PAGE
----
WHO Director-General Tedros Adhanom Ghebreyesus said at a briefing that the organizations trial of hydroxychloroquine, which has been touted by some as a promising preventative measure or therapeutic for COVID-19, would be put on hold for a safety review.
“The executive group has implemented a temporary pause of the hydroxychloroquine arm within the Solidarity Trial while the safety data is reviewed,” the WHO chief said at the virtual briefing.
Tedros said the other arms of the trial remain unaffected by the suspension, adding that “this concern relates to the use of hydroxychloroquine and chloroquine in COVID-19.”
In his announcement, the WHO head noted that the suspension related to the use of the drug in COVID-19 patients, not other approved uses, such as for malaria or lupus.
“I wish to reiterate that these drugs are accepted as generally safe for use in patients with autoimmune diseases or malaria,” he said, adding that the organization was acting out of “an abundance of caution” following recent results of non-WHO trials.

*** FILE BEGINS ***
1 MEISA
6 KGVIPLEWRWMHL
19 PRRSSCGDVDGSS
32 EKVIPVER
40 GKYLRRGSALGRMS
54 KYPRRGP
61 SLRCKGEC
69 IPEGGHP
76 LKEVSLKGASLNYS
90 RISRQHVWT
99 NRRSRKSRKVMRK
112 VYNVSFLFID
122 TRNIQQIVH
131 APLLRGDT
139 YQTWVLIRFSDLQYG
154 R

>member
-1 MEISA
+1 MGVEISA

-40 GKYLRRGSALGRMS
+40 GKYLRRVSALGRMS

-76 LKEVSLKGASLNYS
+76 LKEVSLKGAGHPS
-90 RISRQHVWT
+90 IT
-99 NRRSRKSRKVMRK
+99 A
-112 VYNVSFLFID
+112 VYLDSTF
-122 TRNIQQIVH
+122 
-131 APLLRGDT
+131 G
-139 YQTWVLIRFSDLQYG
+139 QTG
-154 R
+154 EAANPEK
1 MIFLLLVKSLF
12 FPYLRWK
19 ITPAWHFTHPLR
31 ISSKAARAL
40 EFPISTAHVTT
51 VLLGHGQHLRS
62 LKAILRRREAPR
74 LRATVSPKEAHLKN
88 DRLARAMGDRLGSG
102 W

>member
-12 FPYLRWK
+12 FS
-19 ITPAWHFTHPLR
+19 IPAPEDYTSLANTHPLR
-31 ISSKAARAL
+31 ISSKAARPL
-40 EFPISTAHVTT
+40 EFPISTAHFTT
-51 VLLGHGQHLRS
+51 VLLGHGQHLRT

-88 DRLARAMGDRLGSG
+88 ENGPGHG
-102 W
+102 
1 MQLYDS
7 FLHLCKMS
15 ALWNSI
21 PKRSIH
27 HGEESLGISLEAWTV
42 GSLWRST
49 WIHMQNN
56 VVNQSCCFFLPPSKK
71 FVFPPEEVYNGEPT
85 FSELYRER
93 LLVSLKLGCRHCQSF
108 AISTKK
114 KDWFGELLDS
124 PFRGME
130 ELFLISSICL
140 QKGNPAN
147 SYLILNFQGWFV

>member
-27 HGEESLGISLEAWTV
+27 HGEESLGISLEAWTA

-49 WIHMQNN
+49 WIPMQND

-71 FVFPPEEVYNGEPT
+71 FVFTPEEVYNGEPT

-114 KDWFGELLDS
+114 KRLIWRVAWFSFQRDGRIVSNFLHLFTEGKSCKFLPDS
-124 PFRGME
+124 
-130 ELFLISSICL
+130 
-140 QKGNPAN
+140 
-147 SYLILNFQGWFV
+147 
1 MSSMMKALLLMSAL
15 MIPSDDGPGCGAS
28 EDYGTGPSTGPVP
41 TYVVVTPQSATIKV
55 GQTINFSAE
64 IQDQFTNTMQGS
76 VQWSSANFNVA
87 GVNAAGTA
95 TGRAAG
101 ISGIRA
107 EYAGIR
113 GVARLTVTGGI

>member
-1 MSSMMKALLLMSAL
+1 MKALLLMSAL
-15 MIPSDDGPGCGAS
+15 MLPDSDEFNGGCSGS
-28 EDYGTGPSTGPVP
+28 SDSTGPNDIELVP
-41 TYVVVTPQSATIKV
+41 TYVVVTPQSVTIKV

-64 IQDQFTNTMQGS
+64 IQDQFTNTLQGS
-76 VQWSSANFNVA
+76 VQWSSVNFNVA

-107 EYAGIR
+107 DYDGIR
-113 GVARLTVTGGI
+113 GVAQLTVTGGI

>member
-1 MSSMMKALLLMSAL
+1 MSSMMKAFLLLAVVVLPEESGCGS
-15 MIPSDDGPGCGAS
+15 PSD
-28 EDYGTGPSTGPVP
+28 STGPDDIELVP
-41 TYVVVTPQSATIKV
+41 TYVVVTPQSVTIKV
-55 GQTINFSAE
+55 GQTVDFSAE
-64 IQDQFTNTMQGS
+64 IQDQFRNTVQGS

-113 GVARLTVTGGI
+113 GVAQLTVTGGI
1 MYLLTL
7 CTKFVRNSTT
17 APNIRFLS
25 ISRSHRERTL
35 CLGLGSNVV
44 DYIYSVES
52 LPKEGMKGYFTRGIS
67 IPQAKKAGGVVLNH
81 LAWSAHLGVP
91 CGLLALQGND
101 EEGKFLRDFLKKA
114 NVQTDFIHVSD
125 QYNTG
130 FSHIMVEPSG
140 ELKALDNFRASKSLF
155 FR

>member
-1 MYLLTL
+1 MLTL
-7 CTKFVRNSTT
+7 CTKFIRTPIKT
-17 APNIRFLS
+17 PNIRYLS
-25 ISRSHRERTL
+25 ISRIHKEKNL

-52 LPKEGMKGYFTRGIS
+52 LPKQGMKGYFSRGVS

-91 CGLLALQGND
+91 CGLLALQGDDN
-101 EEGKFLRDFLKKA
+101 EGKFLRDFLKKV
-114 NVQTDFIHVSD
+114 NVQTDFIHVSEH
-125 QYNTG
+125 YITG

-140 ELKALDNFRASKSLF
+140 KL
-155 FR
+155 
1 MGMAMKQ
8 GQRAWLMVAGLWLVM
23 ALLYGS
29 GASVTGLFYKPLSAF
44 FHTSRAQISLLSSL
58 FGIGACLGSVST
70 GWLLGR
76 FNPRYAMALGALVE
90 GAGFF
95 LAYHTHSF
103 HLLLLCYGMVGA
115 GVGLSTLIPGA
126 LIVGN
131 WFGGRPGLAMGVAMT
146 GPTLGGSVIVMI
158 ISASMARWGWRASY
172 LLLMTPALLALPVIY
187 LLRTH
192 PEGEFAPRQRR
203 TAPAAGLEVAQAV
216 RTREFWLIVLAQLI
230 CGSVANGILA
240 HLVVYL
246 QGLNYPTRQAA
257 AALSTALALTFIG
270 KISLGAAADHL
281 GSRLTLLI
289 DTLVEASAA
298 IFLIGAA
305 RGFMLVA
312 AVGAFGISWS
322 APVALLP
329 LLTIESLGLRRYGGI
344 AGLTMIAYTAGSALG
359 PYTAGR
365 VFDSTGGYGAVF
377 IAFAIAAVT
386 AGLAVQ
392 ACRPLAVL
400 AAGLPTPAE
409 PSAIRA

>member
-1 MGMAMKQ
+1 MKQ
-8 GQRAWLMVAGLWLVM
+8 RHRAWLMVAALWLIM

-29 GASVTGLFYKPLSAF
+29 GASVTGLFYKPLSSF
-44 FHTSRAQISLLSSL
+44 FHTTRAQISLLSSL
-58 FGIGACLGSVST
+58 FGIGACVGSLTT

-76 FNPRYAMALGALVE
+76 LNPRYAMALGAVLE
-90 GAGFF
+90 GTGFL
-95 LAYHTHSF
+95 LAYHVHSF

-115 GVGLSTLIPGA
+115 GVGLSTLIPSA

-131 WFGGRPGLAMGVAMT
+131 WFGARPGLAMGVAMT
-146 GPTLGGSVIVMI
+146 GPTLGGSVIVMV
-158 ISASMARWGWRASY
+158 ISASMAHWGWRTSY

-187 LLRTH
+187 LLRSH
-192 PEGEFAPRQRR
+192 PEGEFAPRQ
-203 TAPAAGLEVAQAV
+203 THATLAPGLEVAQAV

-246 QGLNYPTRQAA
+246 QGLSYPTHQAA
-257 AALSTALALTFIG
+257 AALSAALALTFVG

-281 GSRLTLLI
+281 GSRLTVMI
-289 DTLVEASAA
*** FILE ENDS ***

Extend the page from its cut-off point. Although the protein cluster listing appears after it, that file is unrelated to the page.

“So as such it is not related to any problem, there is no problem at all right now within the solidarity trial, there is no issue, there is no signal, we are just acting on an abundance of caution based on the recent results of other studies to ensure that we can continue safely with that arm of the trial,” Tedros said.
In his remarks, Tedros referred to recent research published in The Lancet, which linked hydroxychloroquine and chloroquine, a related drug, with an increased risk of mortality in hospitalized COVID-19 patients.
“We were unable to confirm a benefit of hydroxychloroquine or chloroquine, when used alone or with a macrolide, on in-hospital outcomes for COVID-19,” the researchers wrote.
The large observational study, which included records of 96,032 patients from across the world, broke down the COVID-19 sufferers into four groups: chloroquine alone, chloroquine with a macrolide, hydroxychloroquine alone, or hydroxychloroquine with a macrolide. A control group consisted of patients who received none of the treatments.
None of the groups paired hydroxychloroquine or chloroquine with azithromycin and zinc, which many advocates of the treatment or preventive measure say makes it more effective in fighting the Chinese Communist Party (CCP) virus, the novel coronavirus that causes COVID-19.